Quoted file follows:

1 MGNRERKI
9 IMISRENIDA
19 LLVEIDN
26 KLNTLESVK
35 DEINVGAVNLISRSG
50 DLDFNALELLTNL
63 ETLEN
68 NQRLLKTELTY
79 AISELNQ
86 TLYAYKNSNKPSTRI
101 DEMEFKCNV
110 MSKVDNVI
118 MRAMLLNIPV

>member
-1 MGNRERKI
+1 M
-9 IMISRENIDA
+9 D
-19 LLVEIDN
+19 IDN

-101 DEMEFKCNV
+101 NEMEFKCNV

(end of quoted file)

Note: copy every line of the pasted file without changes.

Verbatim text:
1 MGNRERKI
9 IMISRENIDA
19 LLVEIDN
26 KLNTLESVK
35 DEINVGAVNLISRSG
50 DLDFNALELLTNL
63 ETLEN
68 NQRLLKTELTY
79 AISELNQ
86 TLYAYKNSNKPSTRI
101 DEMEFKCNV
110 MSKVDNVI
118 MRAMLLNIPV

>member
-1 MGNRERKI
+1 M
-9 IMISRENIDA
+9 D
-19 LLVEIDN
+19 IDN

-101 DEMEFKCNV
+101 NEMEFKCNV